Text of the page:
I found the following words in a Guardian blog comment:
Subjects of the state. We're expected to work and consume, not behave as citizens.
Because the state is no longer ours, it belongs to the people who bought it.
There is much truth in this. Americans believe in the words of the Constitution preamble about “of the people, by the people, for the people” (or something like that). I beginning to believe that there is more truth in the words of some clever blog commenter.
And I don’t mean the television series...
Freud found the pursuit of happiness to be a distraction from living. He felt that “it would be better to aim for something different: a type of life in which you do not need a fantasy of satisfaction in order to find being human an interesting and worthwhile experience”.
I learned this in John Gray’s The Silence of Animals, which is not a book for everyone. This requires a bit of thought, which is why the above quote caused me to think about the words of the US Constitution that “guarantee” the right to pursue happiness (left undefined). Of course, that was written long before Freund stirred up though and/or muddled human thinking. Many quote the Constitution; few have ever read Freud.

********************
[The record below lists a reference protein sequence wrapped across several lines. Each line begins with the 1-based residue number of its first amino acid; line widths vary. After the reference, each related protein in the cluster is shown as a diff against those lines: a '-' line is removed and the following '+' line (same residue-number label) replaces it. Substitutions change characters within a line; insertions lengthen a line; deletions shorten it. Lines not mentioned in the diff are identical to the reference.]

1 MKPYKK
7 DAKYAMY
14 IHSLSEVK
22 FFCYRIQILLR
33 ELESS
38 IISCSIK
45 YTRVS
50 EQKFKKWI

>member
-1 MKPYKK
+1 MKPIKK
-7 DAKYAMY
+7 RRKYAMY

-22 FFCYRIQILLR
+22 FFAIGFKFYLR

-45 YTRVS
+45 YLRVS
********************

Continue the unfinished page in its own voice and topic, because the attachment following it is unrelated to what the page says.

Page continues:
I do not recall ever consciously pursuing happiness. Mostly, I have been satisfied with my lot in life, which provides as mush “happiness” as I can handle.
With the cartoon in an earlier post about declining education standards fresh in mind, an article in one of today's newspapers caught my attention. The content is surprising, but it is not surprising. It's a well-known fact that most Americans know little geography, but I had expected a bit of knowledge about basic premises on which that formerly great nation was founded. All that flag waving should have some residual effect. It's been proven that trickle-down economics does not work; so maybe trickle-down knowledge does not either.
The article stated that 70% of the population of the Beacon of Democracy do not know basic facts about the Constitution. The dumbing down of the population seems to be another Great American Success Story. The rich get richer and the poor are made dumber....
Prior to writing novels, the author enjoyed a multifaceted career: from decorated combat aviator to advertising professional to global communications director of a major consumer brand. He has traveled the world and met sports, film and television stars, political leaders, and royalty. He graduated from Middlebury College, is married, lives in Germany, and has two grown children.